A debilitating accident, unemployment and fears of burdening his young family led to despair for Derek Sanchez. In the end, it came down to a choice.
By Lee Rasizer, CCA Public Relations Coordinator
A challenge, one of friendly provocation, initially brought Derek Sanchez to Community College of Aurora.You ever have somebody say, ‘I double-dog dare you’” Sanchez explained of his unlikely entry into college as a middle-aged man with only periodic thoughts of resuming his education. “That’s pretty much what it was.”
But ultimately it was the challenges of his life that forced his hand as much as someone tweaking his prideful side.
Sanchez not long ago had lived what he passionately considered the good life: newly married; child on the way; a steady job at United Airlines; certification as a licensed electrician.
Then, a horrible motorcycle accident became his life’s pivot point.
His idyllic existence had become a shambles, comprised of a painful recovery lasting more than two years, a string of short-lived jobs and unemployment checks.
It was August 2010 when his phone rang. That simple noise wasn’t heard much back then. Sanchez recalled sending out 55 resumes and getting only three rejection letters at the time, with zero callbacks.
He had an infant daughter that he raised daily and while it kept him going emotionally, his own physical well-being was being placed in jeopardy by a lack of money.
“I pictured my life as being a freight train running towards a brick wall on the side of the mountain,” Sanchez remembered candidly. “And I didn’t know what distance I was away from it before the train wreck.”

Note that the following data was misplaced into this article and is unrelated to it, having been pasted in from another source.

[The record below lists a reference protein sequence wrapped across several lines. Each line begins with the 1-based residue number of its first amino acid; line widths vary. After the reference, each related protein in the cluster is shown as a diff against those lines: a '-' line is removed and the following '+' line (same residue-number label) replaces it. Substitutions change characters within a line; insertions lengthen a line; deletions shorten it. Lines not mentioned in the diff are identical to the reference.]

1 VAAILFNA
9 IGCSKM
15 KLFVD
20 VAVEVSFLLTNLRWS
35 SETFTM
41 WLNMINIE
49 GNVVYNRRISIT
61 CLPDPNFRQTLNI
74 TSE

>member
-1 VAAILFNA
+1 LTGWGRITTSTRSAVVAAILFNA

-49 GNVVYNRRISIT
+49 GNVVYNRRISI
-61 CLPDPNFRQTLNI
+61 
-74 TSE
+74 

So, when the son of his best friend told him he was enrolling at CCA and that Sanchez should join him, he didn’t have much to lose by answering the challenge. He was unsure what he’d study. But it beat passing the time, which essentially what he was doing.
Sanchez thought about law enforcement, which fed into his childhood fascination with cops and robbers. But because he enrolled late for his first fall semester, most classes that piqued his interest were filled and he was forced to take all online courses.
“In the first two weeks, I had to talk myself out of quitting I can’t even count the times,” he said. “What am I trying to do? How am I going to do this?”
A ride-along with the Arapahoe County Sheriff’s Department and observation of a courtroom trial that were class assignments through CCCOnline a few weeks later changed everything.
“That was something that just made the light go off in my head.”
Two years later, Sanchez finds himself one course shy of earning an associate of arts degree in December. And, following an intensive month-long training academy, he’ll do so having become a peace officer for the state of Colorado.
“If it hadn’t been for CCA, I’d be working at a convenience store,” he said. “This school has not only reshaped my thinking, but the direction of my life.”
But first, there would be a phone call equally impactful in Sanchez’s life, which served as a painful metaphor for the life-altering trajectory he’d be forced to face before he found education salvation.
Sanchez literally was sliding down Interstate 70 as he shouted into his Bluetooth to a 911 dispatcher that he’d been struck on his motorcycle. He was thrust from about 60 mph on his motorcycle onto the seat of his pants after a vehicle cut across three lines, crossed the double white line and locked its brakes, launching him as he rear-ended the car.
Sanchez never lost consciousness while he slithered helplessly down the highway, even as his ankle turned 90 degrees from being broken in nine places and with his shoulder touching his cheek due to a shattered collarbone.
“I thought pretty much my life as I knew it was over.”
For more than 18 months, it was, at least as he’d known it.
Ten minutes before the accident, Sanchez’s life was “fantastic.” His job with United led to a jet-set romance with his new bride, Melissa. The news that their baby was on the way was shocking in that neither was supposed to be able to have children. He’d been an electrician for 15 years and loved the profession.
“I had just wooed my wife and told her how wonderful life was going to be in Colorado and how we’d ride off into the sunset on the motorcycle.”
But now the bike and his body were wrecked. They weren’t sharing a motorcycle seat but a hospital bed, as Melissa lie beside Derek for months during what at times was a brutal recovery.